The county board serves on the frontlines of government. The decisions they make impact the everyday lives of residents. When communities are hurting, it’s the County Board’s job to help. If the county board does their job well, residents get the basics— affordable housing, public safety, vibrant neighborhoods, accessible elections, and fair courts. The county budget is the most important tool we have to meet those commitments.
But neighbors aren't getting the basics.
For the past decade, 21% (25% by ACS 5-year estimates) of our neighbors have been trapped below the poverty level. That’s much higher than any comparable county in Illinois, and it means Champaign County needs to make a change.
What does the County Board do?
Why are we so far behind?
Democrats have held a majority on the Champaign County Board since 2002. In that time, four county board chairs have secured their position by promising Republicans preferred positions on key committees in exchange for their votes.
Emily defeated the last chair to sell out with 83.31% of the vote.
Emily’s Vision will get us back on track.
I'm fighting for 5 policies, but they all aim to fix the same problem: Poverty. The goal is to break the generational cycle of poverty and reduce its harms. When we give struggling communities a safety net, we expand our tax base and become less reliant on the wealthiest 1% of taxpayers for revenue.
A truly stable budget is one that works for everyone.
Build accessible, affordable housing options that work for residents.
I’ll work with others on the Board to open a public conversation about emergency and recovery housing. We can begin that conversation on day one. Ultimately, I seek to increase affordable housing options in Champaign County and deepen the Board’s relationship with the Housing Authority and Regional Planning Commission.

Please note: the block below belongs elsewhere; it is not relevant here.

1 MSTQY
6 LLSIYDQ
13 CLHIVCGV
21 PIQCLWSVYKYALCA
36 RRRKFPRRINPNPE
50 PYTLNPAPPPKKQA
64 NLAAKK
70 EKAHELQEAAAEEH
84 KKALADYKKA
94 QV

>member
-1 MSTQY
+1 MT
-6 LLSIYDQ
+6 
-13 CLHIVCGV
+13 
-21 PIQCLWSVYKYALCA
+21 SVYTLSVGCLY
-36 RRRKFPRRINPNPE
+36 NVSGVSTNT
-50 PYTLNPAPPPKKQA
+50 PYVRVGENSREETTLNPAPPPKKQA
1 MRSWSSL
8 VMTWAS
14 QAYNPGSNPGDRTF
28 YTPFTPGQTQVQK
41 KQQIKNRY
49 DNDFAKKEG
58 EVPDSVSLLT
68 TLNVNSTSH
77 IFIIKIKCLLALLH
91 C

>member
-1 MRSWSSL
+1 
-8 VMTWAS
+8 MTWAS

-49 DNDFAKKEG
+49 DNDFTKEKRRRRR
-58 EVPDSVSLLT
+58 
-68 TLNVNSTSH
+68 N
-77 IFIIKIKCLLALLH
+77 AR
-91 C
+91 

Partner with local building and construction trade unions.
I am committed to building a meaningful partnership between the County Board and our local building and construction trade unions. Before 2022, I would work to mandate collective bargaining agreements on county-backed projects. These community agreements have been found to improve safety on worksites, lower costs, and open the trades to women and people of color. Community agreements are just one way we can ensure more workers in Champaign County get a livable wage.
Restructure our budget.
Progress doesn't have to mean higher taxes. In the long run, we need to restructure our budget to better reflect our values. Approving home rule would give the County the flexibility needed to reallocate the revenue we already have.
Until then, Champaign County should take advantage of federal grants that would likely become available under a new presidential administration. For example, the Second Chance Act has received bipartisan support, but funding has dropped dramatically in recent years. This is just one program that could fund the anti-poverty measures we so desperately need.
Shrink our incarceration system.
Before 2022, I’d seek to demolish the defunct downtown jail and commit to dramatically reduce the number of beds in the satellite jail.This makes sense for many reasons. For example, the State Legislature is expected to end cash bail soon. Between 70-90% of our jail population is awaiting trial, meaning they have not been convicted of a crime, they are waiting to make bail. With this change, we can expect the needs of the jail to decrease significantly with fewer people.
Reduce the harms of substance use disorder and other non-visible health conditions.
An estimated 22,000 Champaign County residents deal with substance use disorder, and the current wait time for recovery treatment is 6 months - 1 year. We need to expand access to treatment and encourage community solutions like recovery housing.
Also, the harms of homelessness and drug use often overlap in ways the County should consider when they make policy decisions. In the 2018 point-in-time survey, there were 188 individuals across 140 households experiencing homelessness in Champaign County. We have a great need for 24-hour emergency and temporary housing options that can accommodate women and families, and the County Board needs to partner with local groups and organizations like Cunningham Township to make those resources available to residents.